The State of Education in South Asia

Education is widely believed to have the ability to stave off illiteracy, produce a generation of skilled workers, stimulate the economy, and reduce incidences of child labour and child marriage. This view is echoed in the United Nations’ Sustainable Development Goal 4 (SDG 4), which calls for inclusive and equitable quality education and the promotion of lifelong learning opportunities for all. It is important to note that SDG 4 emphasizes the need for quality education and lifelong learning; this means that not just any education will do. Proper education must utilize quality resources, effective teachers, and smaller class sizes, while continuing far beyond just primary-level education.

While the importance of education for all is relatively uncontested, we should remember that education is not a “silver bullet” that will magically solve all development problems across the board. There is no governmental or non-governmental intervention that will, on its own, remedy the systemic problems of underdevelopment. That being said, education is a good of a place as any to begin.

Considerable attention has been given in the last several decades to improving education in South Asia. Recent World Bank data shows that enrollment in primary education has increased dramatically over the last few decades, with 91% of children of primary-school age in South Asia receiving formal education. So, what’s the problem?

“Getting Low”: Enrollment Rates

The problem with education in South Asia, and the developing world more broadly, becomes clearer when we look at secondary and tertiary education. World Bank data suggests that a large number of students who enrol in primary education in developing countries do not continue on to pursue secondary or tertiary education.

Why aren’t children and adolescents continuing their education in high schools or universities? It is likely that there is no singular cause that created such a systemic problem in South Asia. Although, one trend that is exhibited across virtually all developing countries that could begin to explain students’ lack of educational endurance is the phenomenon that academic circles refer to as the “tertiary tilt”. Education systems displaying a tertiary tilt essentially show that greater investment in higher education facilitates higher inequality across society.

This means that the gap between the haves and have-nots is continually widening, making higher education less attainable for a large majority of the population. Additionally, with more funds going towards secondary and tertiary education, less resources and money are available for primary education. This negatively effects both the capacity and quality of primary education, and without solid primary education it is even less likely that students will be capable or interested in pursuing further education.

What Can We Do About It?

One non-governmental organization in India may have an answer for us. Shanti Bhavan Children’s Project selects one child per family from Bangalore and the surrounding area and educates them free of charge from early childhood through university. The average child that attends Shanti Bhavan is from a low-caste family in a rural village or urban slum and receives 17 years of formal education. Shanti Bhavan students live at the school for majority of the school career, are held to incredibly high standards, and are given a well-rounded education supplemented with a variety of extra-curriculars.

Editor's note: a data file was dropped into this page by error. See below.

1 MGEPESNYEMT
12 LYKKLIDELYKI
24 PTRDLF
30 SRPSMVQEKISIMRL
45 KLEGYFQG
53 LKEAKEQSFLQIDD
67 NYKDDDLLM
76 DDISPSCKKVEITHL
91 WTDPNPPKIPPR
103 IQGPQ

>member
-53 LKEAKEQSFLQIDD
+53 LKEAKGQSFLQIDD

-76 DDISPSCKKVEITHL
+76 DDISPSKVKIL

By offering continuous support and funding through each stage of their education, the Shanti Bhavan Children’s Project has incredibly high rates of success. 98% of Shanti Bhavan students graduate from university and 97% of those individuals are employed in full-time jobs after graduation. The Shanti Bhavan approach works and the benefits of the program consistently extend beyond the individual student, improving the quality of life of their families and villages as well.

The Shanti Bhavan model is holistic and there is evidence that it works within India. When it comes to successful development, context is key. It is possible that the educational model created by Shanti Bhavan’s founders could be adapted and applied to other countries in South Asia, to suit their unique needs and social environments. For instance, Shanti Bhavan takes into account the social stratification and inequality entrenched in Indian society by the caste system; this would not be necessary in other countries, but other societies may have different needs that the model could be adapted to consider or address.


Karly Hurlock is an MA candidate at the Norman Paterson School of International Affairs, where she specializes in International Development Policy. She completed her BA in History and Political Science at the University of Guelph, followed by an MA in History at Carleton University. Her previous research focused on the effects of Indian nuclear policy on Canadian development assistance to India. Her research interests include: Canadian relations with South Asia, migration and remittances, and the history of Canadian aid. Karly can be reached at

Image courtesy of MaxPixel

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